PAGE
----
Dancing and Drag Performances Planned for Pride Prom at Queens Museum

By Katie Honan

Originally published by DNAinfo on May 19, 2016

Lady Quesadilla will host Pride Prom at the Queens Museum.

Lady Quesadilla will host Pride Prom at the Queens Museum.

CORONA — Eat, dance and enjoy being your fabulous self at next week’s Pride Prom, which offers a do-over for those who felt excluded from their own high school celebration.

The free event, which will be held Tuesday, May 24 at the Queens Museum, will feature prizes, music from DJ Yayo and performances by host Lady Quesadilla.

The idea is to offer a safe place for celebration, for people of all ages, according to organizers.

“A proper rite of passage for individuals of all ages, this celebration is for anyone who is currently being shut out of their prom, was excluded in the past or simply did not feel welcome to be themselves,” the event’s listing page says.

City Councilman Danny Dromm — who organized the borough’s first pride parade — is the special guest.

The prom is open to everyone, young and old, who wants to celebrate themselves and others.

The event sponsored by Councilwoman Julissa Ferreras-Copeland, Speaker Melissa Mark-Viverito and the Hispanic Federation, with support from Make the Road New York, The Lesbian, Gay, Bisexual and Transgender Community Center, The Hetrick-Martin Institute and other groups.

You can register for the event here.

Read more here.

Dromm To Highlight Right To Opt Out Of Standardized Tests

By Michael Florio

Originally published in the Jackson Heights Post on April 1, 2016

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The New York State English Language Arts exams are set to take place next week and Council Member Daniel Dromm wants parents to know they have options.

Dromm will be hosting a meeting on Sunday at noon in front of the Jackson Heights Post Office, located at 78-02 37th Ave., where he will alert parents that they have the option of allowing their children to opt out of the test.

“I want to inform parents of their right to opt out,” he said. “I don’t think the [Department of Education] made that as well known to parents as they should have.”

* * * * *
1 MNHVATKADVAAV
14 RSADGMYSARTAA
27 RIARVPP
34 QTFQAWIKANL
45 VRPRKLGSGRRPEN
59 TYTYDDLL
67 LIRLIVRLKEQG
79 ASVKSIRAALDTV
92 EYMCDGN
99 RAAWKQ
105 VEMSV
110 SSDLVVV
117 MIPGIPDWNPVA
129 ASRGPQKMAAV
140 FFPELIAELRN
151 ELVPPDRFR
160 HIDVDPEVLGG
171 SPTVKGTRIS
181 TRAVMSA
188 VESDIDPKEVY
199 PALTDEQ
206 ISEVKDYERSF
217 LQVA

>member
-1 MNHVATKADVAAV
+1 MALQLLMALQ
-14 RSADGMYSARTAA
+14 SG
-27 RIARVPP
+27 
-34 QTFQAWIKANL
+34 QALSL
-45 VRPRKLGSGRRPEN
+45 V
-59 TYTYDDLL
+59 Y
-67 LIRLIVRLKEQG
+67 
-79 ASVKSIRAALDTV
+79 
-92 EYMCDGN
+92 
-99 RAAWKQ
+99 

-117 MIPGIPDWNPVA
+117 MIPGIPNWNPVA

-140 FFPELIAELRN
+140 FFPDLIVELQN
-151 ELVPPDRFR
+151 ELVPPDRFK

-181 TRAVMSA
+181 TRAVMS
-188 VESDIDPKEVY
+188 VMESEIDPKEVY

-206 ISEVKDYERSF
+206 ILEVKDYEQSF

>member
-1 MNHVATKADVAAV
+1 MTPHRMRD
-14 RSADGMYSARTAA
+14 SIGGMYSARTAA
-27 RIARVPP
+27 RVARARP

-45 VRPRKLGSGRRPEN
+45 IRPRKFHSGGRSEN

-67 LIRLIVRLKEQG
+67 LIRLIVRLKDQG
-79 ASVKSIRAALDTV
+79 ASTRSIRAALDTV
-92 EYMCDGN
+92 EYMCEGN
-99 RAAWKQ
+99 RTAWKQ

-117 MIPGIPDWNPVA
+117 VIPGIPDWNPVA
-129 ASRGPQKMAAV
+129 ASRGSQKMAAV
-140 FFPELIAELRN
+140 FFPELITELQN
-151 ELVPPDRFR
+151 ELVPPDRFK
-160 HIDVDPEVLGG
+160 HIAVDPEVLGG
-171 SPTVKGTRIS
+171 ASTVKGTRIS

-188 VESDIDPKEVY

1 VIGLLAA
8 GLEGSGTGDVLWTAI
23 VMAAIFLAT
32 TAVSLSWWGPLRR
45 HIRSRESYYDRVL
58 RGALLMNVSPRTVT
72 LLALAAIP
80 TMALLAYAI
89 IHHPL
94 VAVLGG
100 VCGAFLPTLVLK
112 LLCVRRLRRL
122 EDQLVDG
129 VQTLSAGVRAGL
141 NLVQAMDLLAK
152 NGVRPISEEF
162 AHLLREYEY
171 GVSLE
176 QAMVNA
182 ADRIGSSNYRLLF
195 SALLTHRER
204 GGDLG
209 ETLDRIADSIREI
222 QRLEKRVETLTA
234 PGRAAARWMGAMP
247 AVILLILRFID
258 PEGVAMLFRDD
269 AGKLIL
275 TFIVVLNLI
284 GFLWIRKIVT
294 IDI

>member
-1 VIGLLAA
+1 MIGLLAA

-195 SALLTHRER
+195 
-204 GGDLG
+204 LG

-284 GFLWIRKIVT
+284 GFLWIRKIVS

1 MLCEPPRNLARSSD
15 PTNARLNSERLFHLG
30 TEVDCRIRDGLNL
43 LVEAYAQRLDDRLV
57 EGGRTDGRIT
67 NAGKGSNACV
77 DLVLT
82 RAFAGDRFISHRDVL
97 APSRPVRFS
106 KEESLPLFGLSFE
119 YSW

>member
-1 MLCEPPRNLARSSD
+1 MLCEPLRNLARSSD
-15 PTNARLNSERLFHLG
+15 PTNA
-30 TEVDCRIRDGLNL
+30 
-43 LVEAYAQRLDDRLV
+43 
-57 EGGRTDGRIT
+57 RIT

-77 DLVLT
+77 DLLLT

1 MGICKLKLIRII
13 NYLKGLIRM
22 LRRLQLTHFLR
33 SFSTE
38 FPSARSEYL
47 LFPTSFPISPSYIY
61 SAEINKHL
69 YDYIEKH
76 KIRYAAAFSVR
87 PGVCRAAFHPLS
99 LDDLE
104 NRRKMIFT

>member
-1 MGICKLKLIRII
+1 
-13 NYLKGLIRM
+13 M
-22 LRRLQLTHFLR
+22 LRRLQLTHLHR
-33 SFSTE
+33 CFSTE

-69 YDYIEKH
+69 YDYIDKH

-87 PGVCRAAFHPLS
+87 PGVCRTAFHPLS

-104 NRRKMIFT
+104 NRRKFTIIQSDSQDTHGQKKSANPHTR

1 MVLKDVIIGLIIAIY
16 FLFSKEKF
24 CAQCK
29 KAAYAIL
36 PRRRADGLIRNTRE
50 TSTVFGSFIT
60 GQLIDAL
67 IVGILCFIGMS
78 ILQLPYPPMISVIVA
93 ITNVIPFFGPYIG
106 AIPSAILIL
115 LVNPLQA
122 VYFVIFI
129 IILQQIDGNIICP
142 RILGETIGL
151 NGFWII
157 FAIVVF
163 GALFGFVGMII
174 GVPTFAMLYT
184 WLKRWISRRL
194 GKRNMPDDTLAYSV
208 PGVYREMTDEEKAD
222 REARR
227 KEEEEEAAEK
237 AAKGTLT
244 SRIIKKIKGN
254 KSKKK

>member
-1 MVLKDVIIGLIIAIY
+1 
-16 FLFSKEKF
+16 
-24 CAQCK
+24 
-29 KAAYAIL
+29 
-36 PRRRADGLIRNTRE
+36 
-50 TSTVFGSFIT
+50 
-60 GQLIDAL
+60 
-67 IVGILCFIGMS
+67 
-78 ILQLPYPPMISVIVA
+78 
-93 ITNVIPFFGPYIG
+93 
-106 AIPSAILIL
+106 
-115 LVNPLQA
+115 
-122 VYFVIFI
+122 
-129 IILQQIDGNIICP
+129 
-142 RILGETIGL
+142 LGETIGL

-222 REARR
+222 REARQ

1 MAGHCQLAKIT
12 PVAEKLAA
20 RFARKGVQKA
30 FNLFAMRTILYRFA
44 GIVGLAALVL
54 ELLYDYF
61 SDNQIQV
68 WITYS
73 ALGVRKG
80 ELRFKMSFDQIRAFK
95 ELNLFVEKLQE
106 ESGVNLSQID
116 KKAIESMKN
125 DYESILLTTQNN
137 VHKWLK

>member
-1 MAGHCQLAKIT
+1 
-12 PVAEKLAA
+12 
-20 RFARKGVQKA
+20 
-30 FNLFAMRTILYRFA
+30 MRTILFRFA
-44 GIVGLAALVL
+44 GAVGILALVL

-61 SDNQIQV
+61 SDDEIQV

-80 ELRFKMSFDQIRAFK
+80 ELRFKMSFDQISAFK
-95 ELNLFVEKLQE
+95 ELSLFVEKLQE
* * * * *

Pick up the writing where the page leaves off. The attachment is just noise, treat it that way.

The ELA test will start Tuesday and run through Thursday. The math test will take place the following week.

The test, which students in grades three through eight take, is used to evaluate students’ skills and mastery of content, as well as to help shape future instruction, according to the DOE.

The test is also used as part of the teacher evaluation process.

For Dromm, this use of the test is problematic.

“The tests used to be used to determine where a child was academically and what they need more help in,” Dromm, a former teacher, said. “The reformers came up with the idea to use the grades to evaluate schools and teachers.”

“The tests were never intended for these purposes,” he said.

While parents have been able to remove their children from these tests for years, opting out has only picked up momentum recently due to the pressures now placed on children, Dromm said.

Dromm said in recent years parents have caught on and now the movement to opt out is gaining traction. Last year more than 240,000 students chose to opt out, according to his office.

“Parents realize that the tests are not being used properly,” he said. “That’s when they revolted and said no more to these tests.”

Parents who are interested in opting out of the test should speak to their child’s principal, according to the DOE.

If a student does opt out of the test, the school will work to the best of its ability to provide the child with an alternate education activity, such as reading, during test times, the DOE said.

Read more here.

How to Better Serve Dyslexic Students In Our Public Schools

BY DANIEL DROMM AND ROBERT JACKSON

Originally published by New York Slant on March 15, 2016

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Teaching children to read is the most fundamental and consequential job of our schools.

New York City Mayor Bill de Blasio recognizes this and should be applauded for his commitment to ensure all children are reading on grade level by the end of second grade. However, there are too many children affected by dyslexia who, by no fault of their own, do not have a chance to reach this important goal. They work twice as hard as their peers who read more naturally, but accomplish only half as much. Their frustration mounts and it affects all parts of their lives. As we recognize New York State Dyslexia Awareness Day on Tuesday, let us all commit to do more to identify, educate and support students with dyslexia.